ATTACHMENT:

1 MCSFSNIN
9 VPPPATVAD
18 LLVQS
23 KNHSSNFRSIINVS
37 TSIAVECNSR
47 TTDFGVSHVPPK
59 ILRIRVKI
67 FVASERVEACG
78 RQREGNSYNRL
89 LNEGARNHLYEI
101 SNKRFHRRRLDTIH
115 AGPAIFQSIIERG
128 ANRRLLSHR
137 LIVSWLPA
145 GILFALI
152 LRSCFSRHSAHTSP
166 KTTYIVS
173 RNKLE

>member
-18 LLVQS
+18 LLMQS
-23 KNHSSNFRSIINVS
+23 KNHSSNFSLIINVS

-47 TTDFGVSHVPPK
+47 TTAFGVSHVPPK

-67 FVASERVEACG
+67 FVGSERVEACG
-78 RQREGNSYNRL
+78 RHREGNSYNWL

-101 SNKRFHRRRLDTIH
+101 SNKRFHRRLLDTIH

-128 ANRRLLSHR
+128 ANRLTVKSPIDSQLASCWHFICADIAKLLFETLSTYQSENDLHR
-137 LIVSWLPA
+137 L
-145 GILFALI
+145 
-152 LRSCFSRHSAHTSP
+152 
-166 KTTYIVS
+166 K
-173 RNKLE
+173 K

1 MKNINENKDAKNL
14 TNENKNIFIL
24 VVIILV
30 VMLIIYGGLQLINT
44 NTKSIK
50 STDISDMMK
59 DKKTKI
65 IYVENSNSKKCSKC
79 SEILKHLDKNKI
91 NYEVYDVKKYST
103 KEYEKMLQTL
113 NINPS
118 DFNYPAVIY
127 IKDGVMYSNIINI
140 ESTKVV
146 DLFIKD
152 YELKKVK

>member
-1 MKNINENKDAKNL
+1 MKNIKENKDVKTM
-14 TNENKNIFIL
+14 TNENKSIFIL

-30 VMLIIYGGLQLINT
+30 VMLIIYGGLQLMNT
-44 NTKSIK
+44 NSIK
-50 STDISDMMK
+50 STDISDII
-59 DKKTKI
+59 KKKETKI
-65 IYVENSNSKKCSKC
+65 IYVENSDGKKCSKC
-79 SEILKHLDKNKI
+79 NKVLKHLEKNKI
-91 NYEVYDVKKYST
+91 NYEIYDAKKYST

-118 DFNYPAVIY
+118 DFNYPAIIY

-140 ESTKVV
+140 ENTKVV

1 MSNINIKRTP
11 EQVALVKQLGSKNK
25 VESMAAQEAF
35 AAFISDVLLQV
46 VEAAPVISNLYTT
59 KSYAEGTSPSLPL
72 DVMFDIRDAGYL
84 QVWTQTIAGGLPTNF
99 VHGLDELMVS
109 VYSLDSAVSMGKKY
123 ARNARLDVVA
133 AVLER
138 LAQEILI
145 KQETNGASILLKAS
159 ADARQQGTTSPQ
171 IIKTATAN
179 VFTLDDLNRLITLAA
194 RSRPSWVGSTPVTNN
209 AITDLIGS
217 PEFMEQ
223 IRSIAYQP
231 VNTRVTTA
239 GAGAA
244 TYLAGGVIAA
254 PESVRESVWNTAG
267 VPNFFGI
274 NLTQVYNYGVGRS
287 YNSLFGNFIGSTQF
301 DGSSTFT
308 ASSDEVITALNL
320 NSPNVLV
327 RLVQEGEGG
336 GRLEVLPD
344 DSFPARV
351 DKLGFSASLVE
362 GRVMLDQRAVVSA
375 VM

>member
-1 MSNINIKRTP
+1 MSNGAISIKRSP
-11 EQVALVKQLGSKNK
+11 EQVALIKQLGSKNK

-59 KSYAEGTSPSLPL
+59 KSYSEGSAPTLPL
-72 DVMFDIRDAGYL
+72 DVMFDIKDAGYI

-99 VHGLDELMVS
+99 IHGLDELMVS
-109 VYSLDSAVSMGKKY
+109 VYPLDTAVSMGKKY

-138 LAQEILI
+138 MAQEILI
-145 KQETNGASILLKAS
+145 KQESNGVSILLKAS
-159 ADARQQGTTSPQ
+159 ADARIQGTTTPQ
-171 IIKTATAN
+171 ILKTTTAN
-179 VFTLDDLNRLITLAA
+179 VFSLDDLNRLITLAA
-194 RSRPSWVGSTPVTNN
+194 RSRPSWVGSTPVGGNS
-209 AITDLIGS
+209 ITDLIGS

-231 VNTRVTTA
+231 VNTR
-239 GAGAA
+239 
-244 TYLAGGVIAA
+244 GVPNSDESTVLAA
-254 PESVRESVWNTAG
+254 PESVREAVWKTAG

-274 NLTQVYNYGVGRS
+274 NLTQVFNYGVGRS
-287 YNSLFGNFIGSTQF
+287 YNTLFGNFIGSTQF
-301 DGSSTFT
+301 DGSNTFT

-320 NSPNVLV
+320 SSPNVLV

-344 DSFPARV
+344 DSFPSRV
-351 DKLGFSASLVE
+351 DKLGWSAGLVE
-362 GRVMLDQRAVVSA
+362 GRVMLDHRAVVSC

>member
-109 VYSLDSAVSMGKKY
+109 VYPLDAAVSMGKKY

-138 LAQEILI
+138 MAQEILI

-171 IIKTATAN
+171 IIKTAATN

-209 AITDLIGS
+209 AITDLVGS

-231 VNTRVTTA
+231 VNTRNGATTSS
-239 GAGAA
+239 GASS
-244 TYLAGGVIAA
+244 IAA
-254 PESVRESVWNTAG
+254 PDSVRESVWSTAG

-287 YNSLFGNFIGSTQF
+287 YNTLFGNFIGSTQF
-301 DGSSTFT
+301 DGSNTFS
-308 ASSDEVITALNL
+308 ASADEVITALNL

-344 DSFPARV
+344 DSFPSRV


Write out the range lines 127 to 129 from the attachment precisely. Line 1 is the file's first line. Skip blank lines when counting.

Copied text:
+59 KSYSEGSAPTLPL
-72 DVMFDIRDAGYL
+72 DVMFDIKDAGYI